However, when you apologize after an auto accident, you might be seen as agreeing to accept liability. An admission of fault might include any of the following statements:

  • “Sorry, I didn’t see you.”
  • “I’m late for work and in a rush.”
  • “I’ve been having car problems.”
  • “I’m so tired and wasn’t able to react in time.”

Even if these statements are factual, it does not guarantee that these actions were the cause of the accident. For instance, when a driver is tired, the accident may not directly result from the driver’s delayed reaction time but instead be caused by another driver running a red light. Because of this, it is important to keep the details of the accident as vague as possible and do not apologize to anyone.

Do Not Post on Social Media

Shared photos, thoughts, and other content on social media sites like Facebook, Instagram, and Twitter are a common way of life for many people. Many people would find the involvement in a car accident to be a worthy event to share on social media.

In reality, many people do not realize that social media usage could negatively impact one’s ability to obtain compensation for a car accident. Many victims of car accidents recover the biggest portion of their losses by way of pain and suffering compensation and compensation for how injuries have impacted their normal activities and responsibilities.

Sharing photos of oneself exercising, traveling, at social gatherings, or engaging in other leisure activities that typically signify good health can negate a claim that a car accident victim is in considerable pain and unable to perform daily activities. Due to the public nature of social media, opposing lawyers and at-fault parties’ insurance companies may use them to reduce or reject settlement offers.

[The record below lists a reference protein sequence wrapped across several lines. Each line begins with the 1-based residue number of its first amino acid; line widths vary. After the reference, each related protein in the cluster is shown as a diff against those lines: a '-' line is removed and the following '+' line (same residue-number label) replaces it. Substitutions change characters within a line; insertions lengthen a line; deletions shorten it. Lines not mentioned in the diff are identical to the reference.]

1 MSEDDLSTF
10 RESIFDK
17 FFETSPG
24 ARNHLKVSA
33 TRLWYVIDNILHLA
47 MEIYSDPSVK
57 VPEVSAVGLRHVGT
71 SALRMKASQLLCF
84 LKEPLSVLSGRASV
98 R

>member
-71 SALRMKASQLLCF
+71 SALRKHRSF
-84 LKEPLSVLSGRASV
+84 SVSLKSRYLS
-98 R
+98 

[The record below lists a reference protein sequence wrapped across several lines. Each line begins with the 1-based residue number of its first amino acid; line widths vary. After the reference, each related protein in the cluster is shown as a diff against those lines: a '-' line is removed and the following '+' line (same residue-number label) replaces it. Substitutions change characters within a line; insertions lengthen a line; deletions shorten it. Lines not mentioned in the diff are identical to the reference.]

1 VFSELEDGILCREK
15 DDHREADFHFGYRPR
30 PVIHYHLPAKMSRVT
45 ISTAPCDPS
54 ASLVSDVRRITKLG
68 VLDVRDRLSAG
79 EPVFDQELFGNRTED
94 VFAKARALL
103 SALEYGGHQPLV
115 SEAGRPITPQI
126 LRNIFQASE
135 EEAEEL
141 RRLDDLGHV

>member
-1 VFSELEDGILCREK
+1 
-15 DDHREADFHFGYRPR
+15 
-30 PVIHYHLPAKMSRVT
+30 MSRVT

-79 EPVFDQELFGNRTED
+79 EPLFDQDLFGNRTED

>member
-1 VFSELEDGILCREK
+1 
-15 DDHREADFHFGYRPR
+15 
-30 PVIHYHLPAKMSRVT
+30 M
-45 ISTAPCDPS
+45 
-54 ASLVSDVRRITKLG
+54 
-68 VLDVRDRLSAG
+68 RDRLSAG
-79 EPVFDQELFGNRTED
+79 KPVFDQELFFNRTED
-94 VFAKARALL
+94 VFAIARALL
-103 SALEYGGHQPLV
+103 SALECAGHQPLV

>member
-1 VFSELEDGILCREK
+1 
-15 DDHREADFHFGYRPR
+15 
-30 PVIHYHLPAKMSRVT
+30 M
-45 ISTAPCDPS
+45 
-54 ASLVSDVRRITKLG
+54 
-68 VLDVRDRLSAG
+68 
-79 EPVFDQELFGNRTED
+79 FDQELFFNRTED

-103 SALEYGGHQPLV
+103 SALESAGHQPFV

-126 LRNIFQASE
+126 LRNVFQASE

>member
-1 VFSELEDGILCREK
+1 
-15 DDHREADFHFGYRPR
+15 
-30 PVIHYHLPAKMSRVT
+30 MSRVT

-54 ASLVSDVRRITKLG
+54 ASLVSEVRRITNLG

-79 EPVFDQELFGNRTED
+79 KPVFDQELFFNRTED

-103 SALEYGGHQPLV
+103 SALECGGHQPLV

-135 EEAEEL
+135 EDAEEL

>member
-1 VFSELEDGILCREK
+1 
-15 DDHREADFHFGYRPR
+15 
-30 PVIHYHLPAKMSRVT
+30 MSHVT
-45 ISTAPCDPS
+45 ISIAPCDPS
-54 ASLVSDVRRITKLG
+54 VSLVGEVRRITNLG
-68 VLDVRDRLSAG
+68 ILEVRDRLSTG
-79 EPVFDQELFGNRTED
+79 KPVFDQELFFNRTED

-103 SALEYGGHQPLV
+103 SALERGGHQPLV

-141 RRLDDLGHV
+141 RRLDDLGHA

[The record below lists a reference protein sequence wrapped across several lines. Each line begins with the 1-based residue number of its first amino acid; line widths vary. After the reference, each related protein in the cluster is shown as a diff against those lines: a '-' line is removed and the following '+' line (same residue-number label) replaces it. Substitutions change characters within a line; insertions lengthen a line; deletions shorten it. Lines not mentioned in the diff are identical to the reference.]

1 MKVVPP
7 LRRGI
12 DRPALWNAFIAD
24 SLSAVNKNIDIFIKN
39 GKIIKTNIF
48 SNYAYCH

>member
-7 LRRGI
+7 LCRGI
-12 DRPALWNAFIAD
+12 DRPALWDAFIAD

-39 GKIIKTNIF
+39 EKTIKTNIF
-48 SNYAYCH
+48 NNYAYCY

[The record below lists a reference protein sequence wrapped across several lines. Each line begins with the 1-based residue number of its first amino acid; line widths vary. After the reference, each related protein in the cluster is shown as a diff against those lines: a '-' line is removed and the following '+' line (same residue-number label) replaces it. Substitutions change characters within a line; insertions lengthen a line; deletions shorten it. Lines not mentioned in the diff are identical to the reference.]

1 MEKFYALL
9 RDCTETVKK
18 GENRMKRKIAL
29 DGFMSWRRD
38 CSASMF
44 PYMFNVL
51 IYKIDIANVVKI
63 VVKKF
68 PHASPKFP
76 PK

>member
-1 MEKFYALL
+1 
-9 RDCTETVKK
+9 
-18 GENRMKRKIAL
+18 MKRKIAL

Don’t Talk to the Other Party’s Insurer or Lawyer about the Accident

Car accident victims are often contacted by the insurance company or an attorney of the party at fault shortly after the accident happens. Remember that the other party’s attorney or insurer has a professional and ethical duty to represent their client’s best interests, not yours.

Furthermore, insurance companies aim to maximize their profits and train their adjusters to minimize the amount of money they pay out for claims. Thus, it’s wise to decline requests for information or correspondence originating from the other party. Ideally, you should let your attorney handle all points of communication from opposing counsel or another insurance company.

Don’t Take the First Settlement Offer You Receive

The insurance industry is also notorious for offering early settlements after an accident occurs, leaving the victim unable to fully assess their losses. These are often absurdly low settlement offers and only represent a small fraction of a victim’s total losses.